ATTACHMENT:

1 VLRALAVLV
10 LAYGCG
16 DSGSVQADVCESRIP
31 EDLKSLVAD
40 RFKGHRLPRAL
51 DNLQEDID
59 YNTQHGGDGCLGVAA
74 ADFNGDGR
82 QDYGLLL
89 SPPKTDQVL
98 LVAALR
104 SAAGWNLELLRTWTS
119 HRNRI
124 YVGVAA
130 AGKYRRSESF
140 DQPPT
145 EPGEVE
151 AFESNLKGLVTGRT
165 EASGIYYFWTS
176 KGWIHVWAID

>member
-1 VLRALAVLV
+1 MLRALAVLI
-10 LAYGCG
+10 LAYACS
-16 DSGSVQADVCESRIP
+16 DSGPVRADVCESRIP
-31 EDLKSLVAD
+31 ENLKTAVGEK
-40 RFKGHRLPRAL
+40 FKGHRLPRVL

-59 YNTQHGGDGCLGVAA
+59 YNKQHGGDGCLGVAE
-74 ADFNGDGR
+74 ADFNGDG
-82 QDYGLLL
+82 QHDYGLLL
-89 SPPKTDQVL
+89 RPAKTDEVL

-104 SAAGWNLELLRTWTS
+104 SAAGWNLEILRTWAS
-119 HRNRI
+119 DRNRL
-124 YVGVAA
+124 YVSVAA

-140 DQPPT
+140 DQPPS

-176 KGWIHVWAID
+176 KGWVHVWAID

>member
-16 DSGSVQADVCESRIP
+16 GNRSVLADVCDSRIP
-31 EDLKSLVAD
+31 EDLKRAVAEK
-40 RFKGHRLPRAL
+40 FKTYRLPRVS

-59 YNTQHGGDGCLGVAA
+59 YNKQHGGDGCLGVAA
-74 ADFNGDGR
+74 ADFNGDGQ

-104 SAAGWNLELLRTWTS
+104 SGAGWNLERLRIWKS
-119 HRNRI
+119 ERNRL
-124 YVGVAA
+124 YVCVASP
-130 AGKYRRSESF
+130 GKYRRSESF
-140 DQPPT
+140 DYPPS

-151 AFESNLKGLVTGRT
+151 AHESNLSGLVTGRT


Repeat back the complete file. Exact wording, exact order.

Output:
1 VLRALAVLV
10 LAYGCG
16 DSGSVQADVCESRIP
31 EDLKSLVAD
40 RFKGHRLPRAL
51 DNLQEDID
59 YNTQHGGDGCLGVAA
74 ADFNGDGR
82 QDYGLLL
89 SPPKTDQVL
98 LVAALR
104 SAAGWNLELLRTWTS
119 HRNRI
124 YVGVAA
130 AGKYRRSESF
140 DQPPT
145 EPGEVE
151 AFESNLKGLVTGRT
165 EASGIYYFWTS
176 KGWIHVWAID

>member
-1 VLRALAVLV
+1 MLRALAVLI
-10 LAYGCG
+10 LAYACS
-16 DSGSVQADVCESRIP
+16 DSGPVRADVCESRIP
-31 EDLKSLVAD
+31 ENLKTAVGEK
-40 RFKGHRLPRAL
+40 FKGHRLPRVL

-59 YNTQHGGDGCLGVAA
+59 YNKQHGGDGCLGVAE
-74 ADFNGDGR
+74 ADFNGDG
-82 QDYGLLL
+82 QHDYGLLL
-89 SPPKTDQVL
+89 RPAKTDEVL

-104 SAAGWNLELLRTWTS
+104 SAAGWNLEILRTWAS
-119 HRNRI
+119 DRNRL
-124 YVGVAA
+124 YVSVAA

-140 DQPPT
+140 DQPPS

-176 KGWIHVWAID
+176 KGWVHVWAID

>member
-16 DSGSVQADVCESRIP
+16 GNRSVLADVCDSRIP
-31 EDLKSLVAD
+31 EDLKRAVAEK
-40 RFKGHRLPRAL
+40 FKTYRLPRVS

-59 YNTQHGGDGCLGVAA
+59 YNKQHGGDGCLGVAA
-74 ADFNGDGR
+74 ADFNGDGQ

-104 SAAGWNLELLRTWTS
+104 SGAGWNLERLRIWKS
-119 HRNRI
+119 ERNRL
-124 YVGVAA
+124 YVCVASP
-130 AGKYRRSESF
+130 GKYRRSESF
-140 DQPPT
+140 DYPPS

-151 AFESNLKGLVTGRT
+151 AHESNLSGLVTGRT